Now, again, I'll caveat that with, taste is subjective, right? So if you're not getting what I'm getting, don't worry, your palate is not broken. It really is a subjective. It is a subjective taste. But Reyka starts off, what I would say, pleasantly sweet, not overwhelming, and then moves on to some very, very bright citrus notes that can be described. It could be citrus, could be grapefruit. It all depends again, because it's subjective. And then it moves on to what you had said like that pepper. And I'll describe that pepper flavour profile as a white pepper. So it's like it's that perfect amount of spice, but it's not overbearing. It's enough to entice you to take another sip, to figure out what that spice is, or you maybe just want to revisit it. And then it finishes up what I would say very, very delicate on the palate And there's no burn, or I should say that pepper is that spicy note, but I would never describe that as a burn. And it's just, it is a delicious vodka. So that's, I'll say for Reyka.
Now in terms of flavour for other vodkas, there's many different ways to make vodka based on filtration, based on water, based on the still and all the other processes and the base essentially, right? The grains that you use. And so I know that there are some vodkas that are just distilled tons of time and all the flavour is removed. Although the category of vodka is defined as colourless, odourless and flavourless. I would still say that Reyka definitely has a distinct characteristic and flavour profile as some vodkas the category do. And the counter argument is that there are some that are completely stripped of everything and they are colourless odourless and flavourless. Reyka however is not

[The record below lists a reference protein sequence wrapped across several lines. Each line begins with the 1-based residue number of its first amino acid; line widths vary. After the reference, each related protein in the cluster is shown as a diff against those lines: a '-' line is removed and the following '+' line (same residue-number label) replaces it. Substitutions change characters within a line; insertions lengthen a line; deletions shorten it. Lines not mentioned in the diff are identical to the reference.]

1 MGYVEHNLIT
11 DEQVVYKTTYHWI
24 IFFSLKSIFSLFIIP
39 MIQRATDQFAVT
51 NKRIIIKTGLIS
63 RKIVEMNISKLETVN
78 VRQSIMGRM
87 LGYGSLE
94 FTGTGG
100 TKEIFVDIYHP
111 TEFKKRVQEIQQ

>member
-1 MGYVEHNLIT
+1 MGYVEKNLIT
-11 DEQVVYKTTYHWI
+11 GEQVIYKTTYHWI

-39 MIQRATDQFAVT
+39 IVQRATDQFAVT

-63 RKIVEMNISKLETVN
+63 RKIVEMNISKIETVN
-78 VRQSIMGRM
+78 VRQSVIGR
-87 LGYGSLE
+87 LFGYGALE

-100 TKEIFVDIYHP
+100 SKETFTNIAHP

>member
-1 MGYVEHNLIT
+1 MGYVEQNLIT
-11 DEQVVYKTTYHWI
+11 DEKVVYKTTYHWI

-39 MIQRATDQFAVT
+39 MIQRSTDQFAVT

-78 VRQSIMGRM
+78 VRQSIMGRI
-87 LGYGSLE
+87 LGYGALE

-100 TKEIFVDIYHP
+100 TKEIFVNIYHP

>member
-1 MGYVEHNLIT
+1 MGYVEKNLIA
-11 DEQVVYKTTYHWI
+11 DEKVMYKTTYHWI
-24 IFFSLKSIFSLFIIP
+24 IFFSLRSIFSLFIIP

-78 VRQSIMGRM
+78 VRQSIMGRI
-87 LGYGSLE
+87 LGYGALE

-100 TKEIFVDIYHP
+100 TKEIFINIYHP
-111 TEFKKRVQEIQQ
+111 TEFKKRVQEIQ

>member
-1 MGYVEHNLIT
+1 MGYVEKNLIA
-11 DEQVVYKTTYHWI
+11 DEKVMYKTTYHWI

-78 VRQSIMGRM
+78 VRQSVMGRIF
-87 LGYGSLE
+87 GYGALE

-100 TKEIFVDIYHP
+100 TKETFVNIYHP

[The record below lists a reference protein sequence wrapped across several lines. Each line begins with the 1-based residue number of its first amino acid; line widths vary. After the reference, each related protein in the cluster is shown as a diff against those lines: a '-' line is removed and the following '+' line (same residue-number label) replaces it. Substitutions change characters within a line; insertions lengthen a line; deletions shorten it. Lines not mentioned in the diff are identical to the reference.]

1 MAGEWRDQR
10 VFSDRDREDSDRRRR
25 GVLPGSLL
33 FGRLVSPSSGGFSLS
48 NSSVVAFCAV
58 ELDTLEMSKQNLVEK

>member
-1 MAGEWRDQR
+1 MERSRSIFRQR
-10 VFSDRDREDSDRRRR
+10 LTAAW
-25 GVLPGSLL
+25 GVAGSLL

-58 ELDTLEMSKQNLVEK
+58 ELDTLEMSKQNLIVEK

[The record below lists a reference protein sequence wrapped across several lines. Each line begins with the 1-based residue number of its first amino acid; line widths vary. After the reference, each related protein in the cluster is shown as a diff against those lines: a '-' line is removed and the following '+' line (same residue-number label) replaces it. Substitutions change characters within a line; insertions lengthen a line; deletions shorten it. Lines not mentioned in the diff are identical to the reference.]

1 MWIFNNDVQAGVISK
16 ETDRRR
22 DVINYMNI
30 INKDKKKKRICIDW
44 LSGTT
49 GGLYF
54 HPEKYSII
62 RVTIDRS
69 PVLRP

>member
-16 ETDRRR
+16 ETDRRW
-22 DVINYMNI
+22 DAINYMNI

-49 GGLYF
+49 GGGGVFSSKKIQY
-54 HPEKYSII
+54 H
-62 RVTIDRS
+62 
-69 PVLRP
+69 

Interviewer:
Right. Do you believe that because it's filtered through the lava and that allows it to not have to go through multiple distillations, that is what allows the flavour to come through?

Trevor Schneider: